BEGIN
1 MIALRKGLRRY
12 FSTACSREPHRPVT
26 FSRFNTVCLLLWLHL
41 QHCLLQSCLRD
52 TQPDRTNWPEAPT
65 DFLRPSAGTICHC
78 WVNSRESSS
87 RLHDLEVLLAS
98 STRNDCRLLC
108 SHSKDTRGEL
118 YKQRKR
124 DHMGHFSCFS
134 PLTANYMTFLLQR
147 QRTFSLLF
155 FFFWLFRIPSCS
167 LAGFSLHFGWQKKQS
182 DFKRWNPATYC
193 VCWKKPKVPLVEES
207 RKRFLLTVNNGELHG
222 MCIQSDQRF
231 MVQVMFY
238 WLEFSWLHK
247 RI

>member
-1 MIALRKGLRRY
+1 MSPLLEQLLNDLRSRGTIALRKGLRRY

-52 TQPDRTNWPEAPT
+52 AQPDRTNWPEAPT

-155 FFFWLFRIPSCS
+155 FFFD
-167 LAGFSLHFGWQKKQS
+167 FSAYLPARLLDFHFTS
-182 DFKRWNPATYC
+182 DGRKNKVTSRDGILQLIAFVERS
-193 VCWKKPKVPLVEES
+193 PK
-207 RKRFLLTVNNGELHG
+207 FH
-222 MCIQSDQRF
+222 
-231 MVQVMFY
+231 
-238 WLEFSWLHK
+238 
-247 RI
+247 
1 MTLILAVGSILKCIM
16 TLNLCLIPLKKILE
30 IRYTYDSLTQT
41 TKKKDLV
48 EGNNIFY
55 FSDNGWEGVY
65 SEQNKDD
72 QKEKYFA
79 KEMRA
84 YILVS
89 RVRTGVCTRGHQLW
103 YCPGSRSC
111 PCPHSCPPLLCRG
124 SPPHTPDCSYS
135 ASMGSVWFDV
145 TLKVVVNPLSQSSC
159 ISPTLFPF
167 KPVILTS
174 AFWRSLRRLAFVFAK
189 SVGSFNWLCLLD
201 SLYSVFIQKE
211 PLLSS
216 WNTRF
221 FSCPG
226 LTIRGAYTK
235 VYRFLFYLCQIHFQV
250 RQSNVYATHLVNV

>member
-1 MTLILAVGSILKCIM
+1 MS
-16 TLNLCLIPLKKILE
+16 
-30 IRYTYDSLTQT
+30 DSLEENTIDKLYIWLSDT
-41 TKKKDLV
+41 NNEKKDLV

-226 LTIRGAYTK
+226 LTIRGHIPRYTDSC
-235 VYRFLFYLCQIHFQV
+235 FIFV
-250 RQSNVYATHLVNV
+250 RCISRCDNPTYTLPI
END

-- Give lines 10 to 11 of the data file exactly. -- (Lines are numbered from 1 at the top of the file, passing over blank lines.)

108 SHSKDTRGEL
118 YKQRKR